The focus on early state coinage continued in Session 8 where the E Pluribus Unum Collection of New Jersey Coppers was sold to considerable excitement from specialists. This collection featured both elusive rarities and exceptional Condition Census examples, including eight coins previously featured on the legendary photo plate of Dr. Edward Maris himself. The top price of the session was claimed by the exceptional 1786 Maris 10-gg in lot 6013, one of four known, that sold for $96,000. The even rarer 1786 Maris 8 ½-C in lot 6010 (one of just three known) earned $78,000.
Session 9 brought the offering of the E. Horatio Morgan Collection of Half Dollars. This collection was assembled chiefly in the 1980s and 1990s and has since been held privately, largely unnoticed by modern numismatists. It was complete by date and mint from 1794 through 1891, and nearly complete by die marriage from 1794 through 1836.
Numerous rare die marriages attracted the most advanced specialists, while type collectors enjoyed rare Red Book types across the Flowing Hair, Draped Bust, Capped Bust, Reeded Edge, and Liberty Seated series. The star of the collection was the 1838-O half dollar graded Specimen-63 (PCGS). One of just nine known examples, it earned $504,000 in lot 7197. A near-Mint 1796 O-101 16 Stars half dollar in lot 7040 also caused significant excitement, eventually selling for $228,000 in an AU-58+ (PCGS) holder.
Closing the live portion of the auction was a monumental selection of Washingtoniana from the Collections of the Historical Society of Pennsylvania. The vast majority of items from this offering can be traced back to the November 1897 bequest of William Spohn Baker, who was the seminal scholar on Washington portrait medals.
Off the market for over 120 years, these pieces attracted considerable attention and intense bidding across all 1,056 lots, earning a staggering total of $2.41 million between the live auction and Internet Only sessions. The Seasons medals, as they are known, saw fierce competition, driving the silver example of The Home to $96,000 in lot 20052 and an example of The Sower in silver to $48,000 in lot 20050.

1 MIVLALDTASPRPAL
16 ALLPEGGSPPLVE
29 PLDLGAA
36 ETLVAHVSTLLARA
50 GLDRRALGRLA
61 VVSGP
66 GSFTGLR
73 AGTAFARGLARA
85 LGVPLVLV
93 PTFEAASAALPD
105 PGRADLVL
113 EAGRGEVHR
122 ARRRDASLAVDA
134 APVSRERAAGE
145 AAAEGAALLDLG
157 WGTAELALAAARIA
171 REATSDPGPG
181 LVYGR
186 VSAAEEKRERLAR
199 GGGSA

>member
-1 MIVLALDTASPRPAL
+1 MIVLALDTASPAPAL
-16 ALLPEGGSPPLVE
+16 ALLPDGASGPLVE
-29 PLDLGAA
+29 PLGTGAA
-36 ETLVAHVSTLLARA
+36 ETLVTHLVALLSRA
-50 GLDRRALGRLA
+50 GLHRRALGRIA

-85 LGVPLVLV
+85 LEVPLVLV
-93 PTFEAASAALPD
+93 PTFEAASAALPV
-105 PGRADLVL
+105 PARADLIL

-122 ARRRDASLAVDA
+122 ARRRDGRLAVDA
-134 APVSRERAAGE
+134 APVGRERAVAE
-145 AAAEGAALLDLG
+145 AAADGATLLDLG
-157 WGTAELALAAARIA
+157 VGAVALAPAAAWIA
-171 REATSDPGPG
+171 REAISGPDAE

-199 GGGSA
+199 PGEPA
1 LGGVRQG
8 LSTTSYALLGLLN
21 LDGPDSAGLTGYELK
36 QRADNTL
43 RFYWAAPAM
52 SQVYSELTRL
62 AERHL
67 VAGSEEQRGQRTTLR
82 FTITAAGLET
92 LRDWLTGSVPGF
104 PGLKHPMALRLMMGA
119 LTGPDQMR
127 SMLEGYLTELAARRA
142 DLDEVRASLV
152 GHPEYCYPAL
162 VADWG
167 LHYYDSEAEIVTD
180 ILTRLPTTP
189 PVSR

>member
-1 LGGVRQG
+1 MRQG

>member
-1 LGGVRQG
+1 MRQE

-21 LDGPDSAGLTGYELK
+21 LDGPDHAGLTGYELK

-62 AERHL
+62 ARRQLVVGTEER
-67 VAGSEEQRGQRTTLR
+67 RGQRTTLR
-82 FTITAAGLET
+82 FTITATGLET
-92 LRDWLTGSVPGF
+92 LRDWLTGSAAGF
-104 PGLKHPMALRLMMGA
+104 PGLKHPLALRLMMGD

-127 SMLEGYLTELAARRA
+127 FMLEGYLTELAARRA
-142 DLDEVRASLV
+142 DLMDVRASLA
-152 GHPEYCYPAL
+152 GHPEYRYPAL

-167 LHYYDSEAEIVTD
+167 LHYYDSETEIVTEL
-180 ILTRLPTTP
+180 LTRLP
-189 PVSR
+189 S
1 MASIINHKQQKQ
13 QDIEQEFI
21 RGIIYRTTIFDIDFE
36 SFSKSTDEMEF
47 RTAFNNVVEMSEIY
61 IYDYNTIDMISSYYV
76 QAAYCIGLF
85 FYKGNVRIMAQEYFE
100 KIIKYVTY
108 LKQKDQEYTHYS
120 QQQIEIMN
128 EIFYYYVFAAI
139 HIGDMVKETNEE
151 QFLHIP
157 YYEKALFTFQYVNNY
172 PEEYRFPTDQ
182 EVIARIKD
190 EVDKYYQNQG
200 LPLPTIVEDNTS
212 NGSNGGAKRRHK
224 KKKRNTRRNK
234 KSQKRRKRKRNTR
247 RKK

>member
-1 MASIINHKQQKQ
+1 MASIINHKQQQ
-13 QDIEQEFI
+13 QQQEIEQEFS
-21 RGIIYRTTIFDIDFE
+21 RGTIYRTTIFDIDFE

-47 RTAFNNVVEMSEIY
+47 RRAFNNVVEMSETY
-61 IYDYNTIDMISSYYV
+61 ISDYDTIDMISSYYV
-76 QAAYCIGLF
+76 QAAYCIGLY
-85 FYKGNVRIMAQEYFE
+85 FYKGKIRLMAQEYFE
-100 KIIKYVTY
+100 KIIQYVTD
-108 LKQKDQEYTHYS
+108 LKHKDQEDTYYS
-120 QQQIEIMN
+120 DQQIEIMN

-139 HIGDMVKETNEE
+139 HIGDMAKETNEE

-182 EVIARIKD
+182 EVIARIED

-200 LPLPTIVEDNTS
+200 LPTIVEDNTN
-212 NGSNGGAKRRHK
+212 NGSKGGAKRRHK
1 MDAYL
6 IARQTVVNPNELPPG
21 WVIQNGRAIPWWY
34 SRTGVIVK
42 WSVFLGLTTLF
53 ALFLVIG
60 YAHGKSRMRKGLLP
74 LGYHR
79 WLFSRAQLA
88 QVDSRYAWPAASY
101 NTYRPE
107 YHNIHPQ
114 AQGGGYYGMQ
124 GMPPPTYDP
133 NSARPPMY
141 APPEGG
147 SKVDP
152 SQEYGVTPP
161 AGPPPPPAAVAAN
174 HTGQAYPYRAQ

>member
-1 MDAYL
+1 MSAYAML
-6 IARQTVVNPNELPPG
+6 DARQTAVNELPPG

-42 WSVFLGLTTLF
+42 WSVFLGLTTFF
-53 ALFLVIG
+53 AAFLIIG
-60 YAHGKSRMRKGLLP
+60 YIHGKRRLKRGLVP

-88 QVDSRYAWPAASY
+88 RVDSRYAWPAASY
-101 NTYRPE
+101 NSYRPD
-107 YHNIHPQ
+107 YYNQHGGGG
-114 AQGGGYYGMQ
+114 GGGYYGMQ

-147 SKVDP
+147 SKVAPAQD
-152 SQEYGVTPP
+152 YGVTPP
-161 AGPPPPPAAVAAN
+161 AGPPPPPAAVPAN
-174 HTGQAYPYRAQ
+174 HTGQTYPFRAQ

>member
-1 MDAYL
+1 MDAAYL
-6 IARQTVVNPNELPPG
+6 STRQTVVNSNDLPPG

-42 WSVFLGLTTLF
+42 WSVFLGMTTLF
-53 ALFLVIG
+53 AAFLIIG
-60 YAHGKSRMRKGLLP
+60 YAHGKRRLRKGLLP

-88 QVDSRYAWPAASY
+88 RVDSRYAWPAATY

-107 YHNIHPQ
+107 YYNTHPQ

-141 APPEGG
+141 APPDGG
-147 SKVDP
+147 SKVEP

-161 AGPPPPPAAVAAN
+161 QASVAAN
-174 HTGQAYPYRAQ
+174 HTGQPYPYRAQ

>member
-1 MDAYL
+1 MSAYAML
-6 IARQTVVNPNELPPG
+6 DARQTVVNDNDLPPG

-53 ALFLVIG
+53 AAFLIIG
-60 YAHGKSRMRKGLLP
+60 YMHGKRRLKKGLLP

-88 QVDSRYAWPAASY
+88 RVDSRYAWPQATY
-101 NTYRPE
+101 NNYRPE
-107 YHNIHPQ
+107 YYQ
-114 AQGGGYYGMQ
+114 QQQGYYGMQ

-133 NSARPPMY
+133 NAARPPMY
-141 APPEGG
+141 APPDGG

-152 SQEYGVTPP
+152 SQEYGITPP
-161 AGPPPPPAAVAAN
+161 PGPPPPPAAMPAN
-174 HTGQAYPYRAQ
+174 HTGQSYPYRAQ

Classic rarities from the medallic Washington series also demonstrated strong demand, with the 1792 Washington President Pattern half dollar in lot 20023 earning $78,000 and the silver 1805 C.C.A.U.S. medal selling for $52,800 in lot 20077.
While the Stack’s Bowers Galleries November Baltimore Auction marks the end of the 2019 Showcase Auction season for the firm, several online sales still remain, including the December 2019 Collectors Choice Online Sale (December 11) and the December 2019 Precious Metals Auction (December 12). Stack’s Bowers is now looking ahead to their 2020 auction season which offers many significant consignment opportunities for United States coins and paper money, Numismatic Americana, world coins and paper money, and Ancient coinage. Contact the firm today at 800-566-2580 or Consign@StacksBowers.com to feature your collection in one of their exciting sales.
Stack’s Bowers Galleries (StacksBowers.com) conducts live, Internet and specialized auctions of rare U.S. and world coins and currency and ancient coins, as well as direct sales through retail and wholesale channels. The company’s 80-year legacy includes the cataloging and sale of many of the most valuable United States coin and currency collections to ever cross an auction block.